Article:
- social production and innovation does not necessarily need capital to produce value Yes, that is the tendency that I’m trying to pinpoint. I’m suggesting that many phases of innovation, because they are ‘immaterial’, in the sense of cooperating brains, can use the existing communal capital base for the design and invention phases. For example, Bittorrent and many other internet inventions seem to have been developed with only limited or no formal capital. It is only when these projects are successful that capital influx is needed, if you do not want your servers to crash for example. So capital is intervening a posteriori, and is no longer a priori convention for the innovation to occur. On the other hand, such occurrence needs a high level of generally available social and technical capital, a common infrastructure if you like. I also believe that free software, open design, or peer production generally, will be more sustainable in the long run, if they can successfully associate with an ecology of businesses. Almost all maintainers/committers in free software projects need to be paid at some point. So the whole process is not entirely divorced from capitalism and private enterprise, but is nevertheless a radical reformulation of the relationship between community, corporation, and public authorities, and furthermore, nothing prevents us from wishing and thinking about alternative modes of linkage between open design and physical production.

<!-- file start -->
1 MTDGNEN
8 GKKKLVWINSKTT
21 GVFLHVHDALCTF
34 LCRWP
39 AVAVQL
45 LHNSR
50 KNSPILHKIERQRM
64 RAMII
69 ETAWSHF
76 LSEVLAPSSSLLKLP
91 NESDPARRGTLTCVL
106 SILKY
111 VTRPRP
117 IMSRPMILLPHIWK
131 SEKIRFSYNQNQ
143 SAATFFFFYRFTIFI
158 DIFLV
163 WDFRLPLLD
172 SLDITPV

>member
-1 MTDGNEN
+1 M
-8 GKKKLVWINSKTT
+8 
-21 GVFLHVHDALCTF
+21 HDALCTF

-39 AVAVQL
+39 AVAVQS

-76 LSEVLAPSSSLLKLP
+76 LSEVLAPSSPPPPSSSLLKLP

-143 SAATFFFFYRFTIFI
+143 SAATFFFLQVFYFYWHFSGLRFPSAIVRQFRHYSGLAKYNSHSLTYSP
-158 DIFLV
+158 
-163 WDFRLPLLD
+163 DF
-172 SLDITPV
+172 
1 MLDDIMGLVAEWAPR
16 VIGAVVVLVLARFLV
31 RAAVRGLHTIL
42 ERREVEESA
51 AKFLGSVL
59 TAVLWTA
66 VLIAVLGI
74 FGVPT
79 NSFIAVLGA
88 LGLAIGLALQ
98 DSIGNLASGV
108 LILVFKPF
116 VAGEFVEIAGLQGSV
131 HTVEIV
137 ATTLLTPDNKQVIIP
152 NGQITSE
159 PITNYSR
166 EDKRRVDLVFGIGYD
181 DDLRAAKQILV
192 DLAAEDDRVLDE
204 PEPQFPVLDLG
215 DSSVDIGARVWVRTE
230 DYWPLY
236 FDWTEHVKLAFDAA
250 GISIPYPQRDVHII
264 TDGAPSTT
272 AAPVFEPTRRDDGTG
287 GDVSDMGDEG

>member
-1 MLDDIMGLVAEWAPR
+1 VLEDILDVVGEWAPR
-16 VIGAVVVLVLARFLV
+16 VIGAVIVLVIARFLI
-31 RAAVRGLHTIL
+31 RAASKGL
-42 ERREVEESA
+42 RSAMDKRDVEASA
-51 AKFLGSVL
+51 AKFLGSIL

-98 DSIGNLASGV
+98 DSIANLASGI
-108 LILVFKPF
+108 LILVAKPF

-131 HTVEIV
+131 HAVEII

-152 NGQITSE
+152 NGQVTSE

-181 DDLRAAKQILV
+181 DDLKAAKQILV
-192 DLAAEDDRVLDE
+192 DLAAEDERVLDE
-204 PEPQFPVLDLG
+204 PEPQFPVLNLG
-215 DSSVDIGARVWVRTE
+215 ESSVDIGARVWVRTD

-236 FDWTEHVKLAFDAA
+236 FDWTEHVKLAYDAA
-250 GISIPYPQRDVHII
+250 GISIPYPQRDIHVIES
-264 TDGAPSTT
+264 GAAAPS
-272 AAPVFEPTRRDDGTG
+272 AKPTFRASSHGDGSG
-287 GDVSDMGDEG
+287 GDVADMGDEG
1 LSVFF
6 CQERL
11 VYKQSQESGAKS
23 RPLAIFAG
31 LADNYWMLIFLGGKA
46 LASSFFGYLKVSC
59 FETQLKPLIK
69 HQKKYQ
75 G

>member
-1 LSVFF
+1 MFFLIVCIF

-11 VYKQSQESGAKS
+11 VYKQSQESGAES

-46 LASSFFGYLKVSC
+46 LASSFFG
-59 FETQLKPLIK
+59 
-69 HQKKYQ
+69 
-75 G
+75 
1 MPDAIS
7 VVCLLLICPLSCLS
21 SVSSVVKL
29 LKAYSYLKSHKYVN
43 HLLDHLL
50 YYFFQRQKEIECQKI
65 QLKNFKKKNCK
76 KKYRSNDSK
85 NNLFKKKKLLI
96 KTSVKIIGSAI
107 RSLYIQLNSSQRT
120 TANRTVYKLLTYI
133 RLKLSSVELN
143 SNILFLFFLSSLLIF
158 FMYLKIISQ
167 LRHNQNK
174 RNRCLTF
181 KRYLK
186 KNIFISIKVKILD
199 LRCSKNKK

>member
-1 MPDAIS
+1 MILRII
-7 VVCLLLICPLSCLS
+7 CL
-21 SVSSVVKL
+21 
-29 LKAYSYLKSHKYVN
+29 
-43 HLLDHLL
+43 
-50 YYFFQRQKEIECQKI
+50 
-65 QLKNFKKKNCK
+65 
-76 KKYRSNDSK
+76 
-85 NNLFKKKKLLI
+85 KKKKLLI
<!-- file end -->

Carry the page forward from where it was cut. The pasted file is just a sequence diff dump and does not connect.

- p2p production is an anthropological capacity of the human species which technological infrastructures enable to occur, but which can occur independently of it.